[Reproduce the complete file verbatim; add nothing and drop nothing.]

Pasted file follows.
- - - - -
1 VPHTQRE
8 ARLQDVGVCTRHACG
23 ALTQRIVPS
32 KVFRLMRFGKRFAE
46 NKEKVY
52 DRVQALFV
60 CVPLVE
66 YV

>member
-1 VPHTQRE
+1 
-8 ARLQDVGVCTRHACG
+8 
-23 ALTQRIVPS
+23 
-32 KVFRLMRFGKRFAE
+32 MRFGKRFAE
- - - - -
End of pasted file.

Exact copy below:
1 VPHTQRE
8 ARLQDVGVCTRHACG
23 ALTQRIVPS
32 KVFRLMRFGKRFAE
46 NKEKVY
52 DRVQALFV
60 CVPLVE
66 YV

>member
-1 VPHTQRE
+1 
-8 ARLQDVGVCTRHACG
+8 
-23 ALTQRIVPS
+23 
-32 KVFRLMRFGKRFAE
+32 MRFGKRFAE